Shareholders know they are unlikely to be in line for big returns as the repercussions of the COVID-19 pandemic play out, so companies need to show them executives are in the same boat.
If, for example, a company has decided to withhold investor dividends, it’s not the time to offer executives pay rises or bonuses – even if they are making all the right moves. Given the current backdrop, it’s unlikely there would be the scope to make such offers anyway.
So, how can businesses ensure their executives stay motivated in these troubled times? For a FTSE 250 chief executive, basic salary is usually only a relatively small percentage of the overall package which, like most things, has a recognised market value. Consequently, some form of performance-based bonus is a fairly ubiquitous element of executive remuneration at this level.
LTIPs and changing metrics
With cash in short supply, long-term incentive plans (LTIPs) are one way to ensure executives get their dues, without attracting shareholder attention of the wrong kind.
LTIPs, which usually last for at least three years, have the advantage of helping to incentivise talented individuals to stick around for at least a few years to reap their rewards.
They are generally based on financial metrics such as revenue and shareholder returns, which are likely to be highly volatile for the next few years. Yet knee-jerk reactions such as majorly downgrading performance targets could provoke investor wrath if – as some predict – this recession proves short lived.
The Investment Association suggests that one way around this is to delay setting the performance conditions of new LTIPs for up to six months to see how COVID-19 affects businesses.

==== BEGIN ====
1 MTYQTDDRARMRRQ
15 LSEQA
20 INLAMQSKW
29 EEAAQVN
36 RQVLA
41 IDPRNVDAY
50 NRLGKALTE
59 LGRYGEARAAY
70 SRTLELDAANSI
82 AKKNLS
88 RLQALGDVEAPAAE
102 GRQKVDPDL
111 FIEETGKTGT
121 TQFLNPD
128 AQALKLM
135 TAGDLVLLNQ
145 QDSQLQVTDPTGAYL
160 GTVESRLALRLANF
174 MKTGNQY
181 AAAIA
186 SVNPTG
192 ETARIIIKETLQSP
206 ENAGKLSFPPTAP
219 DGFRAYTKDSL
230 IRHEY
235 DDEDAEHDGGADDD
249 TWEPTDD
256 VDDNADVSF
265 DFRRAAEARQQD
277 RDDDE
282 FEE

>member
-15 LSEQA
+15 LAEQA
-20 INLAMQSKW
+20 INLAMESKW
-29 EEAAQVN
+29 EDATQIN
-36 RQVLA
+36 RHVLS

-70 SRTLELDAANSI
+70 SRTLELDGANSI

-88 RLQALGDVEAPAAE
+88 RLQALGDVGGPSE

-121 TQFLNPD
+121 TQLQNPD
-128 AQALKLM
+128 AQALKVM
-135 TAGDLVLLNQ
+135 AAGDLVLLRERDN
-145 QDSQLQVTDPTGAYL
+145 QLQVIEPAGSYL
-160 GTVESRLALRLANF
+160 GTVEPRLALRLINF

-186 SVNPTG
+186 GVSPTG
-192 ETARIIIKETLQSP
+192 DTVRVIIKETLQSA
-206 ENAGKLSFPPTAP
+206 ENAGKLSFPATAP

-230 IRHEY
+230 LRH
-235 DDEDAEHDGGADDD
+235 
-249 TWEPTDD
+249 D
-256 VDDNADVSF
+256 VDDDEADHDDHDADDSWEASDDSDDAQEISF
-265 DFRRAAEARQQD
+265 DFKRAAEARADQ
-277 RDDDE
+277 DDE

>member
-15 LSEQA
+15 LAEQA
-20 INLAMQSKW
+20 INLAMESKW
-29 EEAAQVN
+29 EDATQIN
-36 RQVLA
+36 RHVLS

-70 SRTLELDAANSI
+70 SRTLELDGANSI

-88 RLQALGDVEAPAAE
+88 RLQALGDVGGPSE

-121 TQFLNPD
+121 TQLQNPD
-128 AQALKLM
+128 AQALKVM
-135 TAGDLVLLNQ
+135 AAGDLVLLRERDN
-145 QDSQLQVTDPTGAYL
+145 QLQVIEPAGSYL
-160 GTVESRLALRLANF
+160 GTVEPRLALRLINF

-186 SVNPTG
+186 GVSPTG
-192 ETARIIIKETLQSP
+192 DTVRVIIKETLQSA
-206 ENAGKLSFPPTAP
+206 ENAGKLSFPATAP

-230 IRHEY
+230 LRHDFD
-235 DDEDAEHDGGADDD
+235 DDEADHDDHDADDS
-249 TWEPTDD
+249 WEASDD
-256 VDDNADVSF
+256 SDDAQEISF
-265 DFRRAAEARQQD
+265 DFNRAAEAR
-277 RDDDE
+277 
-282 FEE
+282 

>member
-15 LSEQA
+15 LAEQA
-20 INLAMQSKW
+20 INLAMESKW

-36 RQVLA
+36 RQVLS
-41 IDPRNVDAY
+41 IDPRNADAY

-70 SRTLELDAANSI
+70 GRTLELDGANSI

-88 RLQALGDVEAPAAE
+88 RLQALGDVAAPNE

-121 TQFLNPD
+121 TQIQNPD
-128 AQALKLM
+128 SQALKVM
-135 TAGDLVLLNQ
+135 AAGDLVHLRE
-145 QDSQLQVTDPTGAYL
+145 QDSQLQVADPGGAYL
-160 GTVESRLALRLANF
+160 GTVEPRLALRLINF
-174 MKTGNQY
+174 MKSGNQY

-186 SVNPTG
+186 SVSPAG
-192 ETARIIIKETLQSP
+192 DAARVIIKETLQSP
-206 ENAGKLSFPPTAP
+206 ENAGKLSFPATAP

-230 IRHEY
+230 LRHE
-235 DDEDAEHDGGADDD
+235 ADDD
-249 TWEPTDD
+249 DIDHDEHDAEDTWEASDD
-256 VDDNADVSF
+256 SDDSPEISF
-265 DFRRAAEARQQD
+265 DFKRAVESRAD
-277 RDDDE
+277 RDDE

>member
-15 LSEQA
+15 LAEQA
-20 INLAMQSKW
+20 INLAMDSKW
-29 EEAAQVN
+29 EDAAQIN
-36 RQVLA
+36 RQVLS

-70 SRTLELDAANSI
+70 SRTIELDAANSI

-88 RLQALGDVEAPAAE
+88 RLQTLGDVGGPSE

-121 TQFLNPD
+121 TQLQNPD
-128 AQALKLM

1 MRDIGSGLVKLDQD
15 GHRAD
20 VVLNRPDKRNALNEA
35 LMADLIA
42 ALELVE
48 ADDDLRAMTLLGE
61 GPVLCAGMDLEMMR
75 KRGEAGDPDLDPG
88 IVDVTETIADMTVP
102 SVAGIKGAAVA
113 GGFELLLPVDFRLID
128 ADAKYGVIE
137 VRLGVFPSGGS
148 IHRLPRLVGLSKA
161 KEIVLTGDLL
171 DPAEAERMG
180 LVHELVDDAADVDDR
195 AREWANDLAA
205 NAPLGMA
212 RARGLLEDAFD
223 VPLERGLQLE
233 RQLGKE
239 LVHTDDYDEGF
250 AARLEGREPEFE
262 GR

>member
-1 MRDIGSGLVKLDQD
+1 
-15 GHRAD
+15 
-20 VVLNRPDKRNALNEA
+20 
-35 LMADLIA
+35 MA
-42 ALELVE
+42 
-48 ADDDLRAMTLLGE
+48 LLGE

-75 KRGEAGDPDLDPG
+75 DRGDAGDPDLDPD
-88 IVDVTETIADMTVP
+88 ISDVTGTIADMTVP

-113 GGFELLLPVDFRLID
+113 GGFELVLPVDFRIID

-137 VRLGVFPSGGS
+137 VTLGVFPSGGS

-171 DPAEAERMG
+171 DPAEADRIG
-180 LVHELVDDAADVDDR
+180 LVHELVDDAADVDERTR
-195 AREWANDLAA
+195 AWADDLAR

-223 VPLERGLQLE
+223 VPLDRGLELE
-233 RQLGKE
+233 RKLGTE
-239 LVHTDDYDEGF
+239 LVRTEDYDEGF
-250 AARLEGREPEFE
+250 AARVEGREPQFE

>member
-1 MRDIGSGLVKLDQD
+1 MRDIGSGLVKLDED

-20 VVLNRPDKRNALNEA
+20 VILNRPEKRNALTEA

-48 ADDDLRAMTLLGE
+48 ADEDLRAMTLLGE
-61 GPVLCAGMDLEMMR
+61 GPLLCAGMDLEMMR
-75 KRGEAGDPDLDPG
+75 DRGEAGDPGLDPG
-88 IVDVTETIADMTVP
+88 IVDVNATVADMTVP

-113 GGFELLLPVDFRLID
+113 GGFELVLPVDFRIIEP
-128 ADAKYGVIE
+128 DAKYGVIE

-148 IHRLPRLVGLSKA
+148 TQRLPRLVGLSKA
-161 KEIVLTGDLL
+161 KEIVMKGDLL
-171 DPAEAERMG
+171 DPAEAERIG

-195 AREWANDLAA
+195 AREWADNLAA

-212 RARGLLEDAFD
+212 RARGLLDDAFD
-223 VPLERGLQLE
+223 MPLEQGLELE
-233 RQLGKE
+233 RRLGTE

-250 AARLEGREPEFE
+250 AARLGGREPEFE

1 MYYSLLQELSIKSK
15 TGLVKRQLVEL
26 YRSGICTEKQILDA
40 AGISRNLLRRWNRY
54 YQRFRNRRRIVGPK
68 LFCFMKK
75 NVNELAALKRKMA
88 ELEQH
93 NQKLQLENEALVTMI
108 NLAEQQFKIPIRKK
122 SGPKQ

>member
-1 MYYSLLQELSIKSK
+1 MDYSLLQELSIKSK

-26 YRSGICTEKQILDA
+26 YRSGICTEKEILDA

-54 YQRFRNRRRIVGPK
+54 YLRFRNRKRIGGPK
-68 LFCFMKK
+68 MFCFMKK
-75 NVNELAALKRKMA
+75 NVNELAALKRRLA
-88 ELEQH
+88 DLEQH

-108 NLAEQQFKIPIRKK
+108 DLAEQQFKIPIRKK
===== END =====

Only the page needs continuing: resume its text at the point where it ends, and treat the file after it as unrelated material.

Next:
Another option is to start looking at non-traditional ways to measure an executive’s performance. Shareholders want long-term stability and growth, and to achieve that companies need to hold on to their top talent – both at executive level and further down the line.
Employee engagement levels could therefore be one way to measure how successful an individual has been at guiding a business through turbulent times, as could results pertaining to sustainability and social responsibility. Such outcomes will undoubtedly be harder to measure in a meaningful way; it’s much more complicated than calculating a short-term bonus based on profits and share price performance over the past 12 months.
But with a few small changes, evaluation of even intangible benefits is possible. When it comes to employee engagement, for example, an annual survey that repeats the same questions year after year should provide a good picture of whether things are going in the right direction.
Getting to grips with such measures will not only prove useful for executive remuneration target setting, they should also provide strong material for reporting purposes with regards to evidencing employee insights, engagement and impact on business results in line with the 2018 UK Corporate Governance Code.
*This article was written for, and features in REBA, August 2020